The International Tobacco Growers’ Association (ITGA) held its 35th annual general meeting online for the first time in history. This new experience presented a unique opportunity to open the session to a wider range of participants. As a result, the event attracted 174 attendees from four continents and 24 countries.
The 2020 gathering kicked off with the finance committee on Nov 18th, a closed session for ITGA members only, followed by the “issues day” on Nov 24.
The issues day was opened by Malawi’s Minister of Agriculture, Robin Lowe, who discussed the challenges and prospects facing growers in the wake of a global pandemic and deepening economic crisis. Lowe reinforced the government of Malawi’s commitment to the tobacco sector and all its stakeholders.
ITGA President Abiel Kalima Banda emphasized the resilience of the tobacco sector and the importance of collaboration throughout the supply chain, while Antonio Abrunhosa, ITGA’s CEO, stressed the mission of the association, as the only global voice of tobacco growers, to defend the growers from the effects of new regulations that are putting ever more pressure on their daily activities.
The panel comprised 14 speakers that covered a wide range of topics, including a global tobacco market overview, innovations for sustainable agriculture, social and environmental good practices.
ITGA tobacco industry expert Ivan Genov analyzed the tobacco leaf market providing the latest production data and forecasts. Despite the prevailing volume declines across multiple markets, Shane MacGuill, Euromonitor’s senior head of tobacco research, noted that the consumption of tobacco products remained stable amid the pandemic. However, the crisis could establish a new, more restrictive normal for tobacco control, he added.
MacGuill also discussed the emerging demand for new substances and the growth potential of the legal cannabis market. In relation to the increasing need to diversify, William Snell, co-director of the Kentucky agricultural leadership program highlighted opportunities in the hemp industry.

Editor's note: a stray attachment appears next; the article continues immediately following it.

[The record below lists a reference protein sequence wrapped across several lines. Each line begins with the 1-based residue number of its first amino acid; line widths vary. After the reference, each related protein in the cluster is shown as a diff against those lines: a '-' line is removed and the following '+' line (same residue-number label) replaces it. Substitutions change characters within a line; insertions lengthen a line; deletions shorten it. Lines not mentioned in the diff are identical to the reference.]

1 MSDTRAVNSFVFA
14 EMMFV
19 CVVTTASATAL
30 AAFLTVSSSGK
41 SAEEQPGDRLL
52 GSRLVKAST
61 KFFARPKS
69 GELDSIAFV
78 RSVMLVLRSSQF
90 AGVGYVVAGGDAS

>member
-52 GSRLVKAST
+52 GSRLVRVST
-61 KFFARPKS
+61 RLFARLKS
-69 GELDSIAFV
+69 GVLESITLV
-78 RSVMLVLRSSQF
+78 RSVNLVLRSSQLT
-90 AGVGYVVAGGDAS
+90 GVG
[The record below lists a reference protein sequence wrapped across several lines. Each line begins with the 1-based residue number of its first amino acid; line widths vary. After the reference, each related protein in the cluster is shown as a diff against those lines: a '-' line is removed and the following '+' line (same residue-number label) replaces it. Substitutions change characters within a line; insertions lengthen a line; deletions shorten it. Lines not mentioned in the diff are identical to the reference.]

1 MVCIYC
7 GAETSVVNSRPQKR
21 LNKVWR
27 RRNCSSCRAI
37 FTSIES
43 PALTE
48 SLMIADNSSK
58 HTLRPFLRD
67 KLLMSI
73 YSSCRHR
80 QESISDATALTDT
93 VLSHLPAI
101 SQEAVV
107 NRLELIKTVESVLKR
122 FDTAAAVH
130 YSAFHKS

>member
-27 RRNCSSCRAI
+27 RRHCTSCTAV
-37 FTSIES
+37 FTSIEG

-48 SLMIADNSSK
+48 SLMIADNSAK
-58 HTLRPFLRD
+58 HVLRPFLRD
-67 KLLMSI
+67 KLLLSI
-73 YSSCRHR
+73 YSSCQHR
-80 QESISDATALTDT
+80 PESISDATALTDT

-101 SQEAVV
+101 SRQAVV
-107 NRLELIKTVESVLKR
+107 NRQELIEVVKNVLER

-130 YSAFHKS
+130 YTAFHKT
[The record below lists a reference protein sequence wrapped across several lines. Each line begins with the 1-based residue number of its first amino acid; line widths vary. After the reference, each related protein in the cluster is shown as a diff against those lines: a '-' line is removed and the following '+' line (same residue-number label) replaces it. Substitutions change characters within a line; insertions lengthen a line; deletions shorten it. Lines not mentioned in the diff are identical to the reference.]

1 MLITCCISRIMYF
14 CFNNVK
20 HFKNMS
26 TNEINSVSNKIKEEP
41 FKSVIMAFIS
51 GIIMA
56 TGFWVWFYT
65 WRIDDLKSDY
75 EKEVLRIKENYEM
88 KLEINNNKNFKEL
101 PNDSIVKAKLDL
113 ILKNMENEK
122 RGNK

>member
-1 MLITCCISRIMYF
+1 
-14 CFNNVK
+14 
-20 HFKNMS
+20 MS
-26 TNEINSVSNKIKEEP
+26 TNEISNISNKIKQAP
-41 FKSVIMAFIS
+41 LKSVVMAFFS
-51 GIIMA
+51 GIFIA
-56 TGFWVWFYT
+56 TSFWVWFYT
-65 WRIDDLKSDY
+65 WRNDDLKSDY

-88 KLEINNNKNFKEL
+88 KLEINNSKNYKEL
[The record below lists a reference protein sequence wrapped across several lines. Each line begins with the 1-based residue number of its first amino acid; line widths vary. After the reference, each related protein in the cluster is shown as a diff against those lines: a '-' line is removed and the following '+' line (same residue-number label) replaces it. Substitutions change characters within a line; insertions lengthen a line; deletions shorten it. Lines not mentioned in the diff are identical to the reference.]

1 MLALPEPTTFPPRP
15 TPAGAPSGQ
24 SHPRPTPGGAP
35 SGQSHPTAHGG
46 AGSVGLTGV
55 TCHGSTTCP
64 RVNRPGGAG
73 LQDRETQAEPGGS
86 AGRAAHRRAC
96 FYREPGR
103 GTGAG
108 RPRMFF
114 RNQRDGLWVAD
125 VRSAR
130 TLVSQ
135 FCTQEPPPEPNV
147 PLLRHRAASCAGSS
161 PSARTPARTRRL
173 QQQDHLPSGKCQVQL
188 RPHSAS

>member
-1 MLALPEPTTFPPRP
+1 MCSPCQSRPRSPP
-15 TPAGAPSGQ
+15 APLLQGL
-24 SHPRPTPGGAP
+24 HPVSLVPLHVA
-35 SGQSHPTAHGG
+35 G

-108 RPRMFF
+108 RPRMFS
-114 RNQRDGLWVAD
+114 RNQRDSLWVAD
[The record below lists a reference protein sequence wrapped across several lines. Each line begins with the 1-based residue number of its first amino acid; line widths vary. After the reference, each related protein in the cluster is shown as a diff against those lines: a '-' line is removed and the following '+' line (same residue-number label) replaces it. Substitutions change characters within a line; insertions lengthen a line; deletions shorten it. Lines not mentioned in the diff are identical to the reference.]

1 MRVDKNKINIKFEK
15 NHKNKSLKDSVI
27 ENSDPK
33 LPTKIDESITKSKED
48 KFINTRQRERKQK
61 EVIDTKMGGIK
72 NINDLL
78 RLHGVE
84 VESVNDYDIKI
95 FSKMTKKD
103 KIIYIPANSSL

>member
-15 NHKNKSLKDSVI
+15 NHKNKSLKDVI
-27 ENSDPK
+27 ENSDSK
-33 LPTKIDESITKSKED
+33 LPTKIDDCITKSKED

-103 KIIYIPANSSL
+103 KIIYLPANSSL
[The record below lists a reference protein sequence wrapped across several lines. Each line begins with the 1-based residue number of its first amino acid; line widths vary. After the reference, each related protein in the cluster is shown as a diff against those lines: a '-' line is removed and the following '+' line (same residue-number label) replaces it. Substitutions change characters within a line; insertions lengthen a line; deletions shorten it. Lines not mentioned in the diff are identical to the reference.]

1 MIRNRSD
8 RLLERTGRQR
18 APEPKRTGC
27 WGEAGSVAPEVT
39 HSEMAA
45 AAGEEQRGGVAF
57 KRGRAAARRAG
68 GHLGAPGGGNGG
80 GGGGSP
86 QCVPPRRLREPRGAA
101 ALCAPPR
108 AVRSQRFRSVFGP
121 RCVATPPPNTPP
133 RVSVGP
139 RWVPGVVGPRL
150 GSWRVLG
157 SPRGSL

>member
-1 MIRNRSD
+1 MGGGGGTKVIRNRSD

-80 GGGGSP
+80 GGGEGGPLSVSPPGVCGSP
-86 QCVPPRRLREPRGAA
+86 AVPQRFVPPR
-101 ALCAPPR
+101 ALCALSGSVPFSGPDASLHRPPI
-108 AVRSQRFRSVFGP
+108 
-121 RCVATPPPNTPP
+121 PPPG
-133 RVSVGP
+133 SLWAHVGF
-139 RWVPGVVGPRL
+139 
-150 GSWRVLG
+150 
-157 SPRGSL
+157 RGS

The issues day also featured representatives from major tobacco manufacturers, merchants and suppliers. Speakers included Vuk Pribic, leaf supply chain due diligence director at Japan Tobacco International; Carlos Palma, sustainable agriculture global manager at British American Tobacco; Lea Scott, vice-president of agronomy services at Universal Leaf Tobacco Co.; and Gary Foote, head of global sustainability at Alliance One International.
UNITAB Secretary General Przemyslaw Noworyta discussed the future of tobacco growing in the European Union; Heliodoro Campos Castillo, manager of the National Tobacco Fund in Colombia highlighted the tobacco-growing sector’s resilience in Colombia; and Mayiwepi Jiti, founder and president of Zimbabwe Integrated Commercial Farmers Union shared her view on the agricultural labor practices and challenges in the country.
Karima Jambulatova, executive director at ECLT Foundation, and Nadia Fengler Solf, manager at the Growing Up Right Institute addressed the problem of child labor.
Matija Zulj, CEO of AGRIVI, and Rodrigo Tissera, head of business at KILIMO, shared their visions on innovation in the tobacco sector with presentations about e-agriculture.